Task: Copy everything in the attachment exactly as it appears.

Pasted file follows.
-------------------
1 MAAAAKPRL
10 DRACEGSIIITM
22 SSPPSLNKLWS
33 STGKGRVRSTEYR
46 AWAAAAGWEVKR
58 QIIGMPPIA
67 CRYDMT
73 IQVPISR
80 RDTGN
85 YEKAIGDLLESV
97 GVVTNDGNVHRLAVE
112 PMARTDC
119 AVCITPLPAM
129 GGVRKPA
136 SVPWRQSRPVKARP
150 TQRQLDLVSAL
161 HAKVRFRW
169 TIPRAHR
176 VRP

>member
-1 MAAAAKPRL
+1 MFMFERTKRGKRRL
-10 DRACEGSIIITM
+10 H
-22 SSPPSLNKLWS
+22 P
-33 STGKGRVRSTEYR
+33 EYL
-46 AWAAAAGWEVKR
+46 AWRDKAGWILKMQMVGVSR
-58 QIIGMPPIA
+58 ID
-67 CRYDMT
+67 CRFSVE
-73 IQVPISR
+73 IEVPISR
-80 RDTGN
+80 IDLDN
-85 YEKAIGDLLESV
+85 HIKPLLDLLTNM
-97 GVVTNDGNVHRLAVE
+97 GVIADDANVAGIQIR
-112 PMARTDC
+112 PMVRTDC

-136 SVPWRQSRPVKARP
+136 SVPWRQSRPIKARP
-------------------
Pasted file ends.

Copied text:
1 MAAAAKPRL
10 DRACEGSIIITM
22 SSPPSLNKLWS
33 STGKGRVRSTEYR
46 AWAAAAGWEVKR
58 QIIGMPPIA
67 CRYDMT
73 IQVPISR
80 RDTGN
85 YEKAIGDLLESV
97 GVVTNDGNVHRLAVE
112 PMARTDC
119 AVCITPLPAM
129 GGVRKPA
136 SVPWRQSRPVKARP
150 TQRQLDLVSAL
161 HAKVRFRW
169 TIPRAHR
176 VRP

>member
-1 MAAAAKPRL
+1 MFMFERTKRGKRRL
-10 DRACEGSIIITM
+10 H
-22 SSPPSLNKLWS
+22 P
-33 STGKGRVRSTEYR
+33 EYL
-46 AWAAAAGWEVKR
+46 AWRDKAGWILKMQMVGVSR
-58 QIIGMPPIA
+58 ID
-67 CRYDMT
+67 CRFSVE
-73 IQVPISR
+73 IEVPISR
-80 RDTGN
+80 IDLDN
-85 YEKAIGDLLESV
+85 HIKPLLDLLTNM
-97 GVVTNDGNVHRLAVE
+97 GVIADDANVAGIQIR
-112 PMARTDC
+112 PMVRTDC

-136 SVPWRQSRPVKARP
+136 SVPWRQSRPIKARP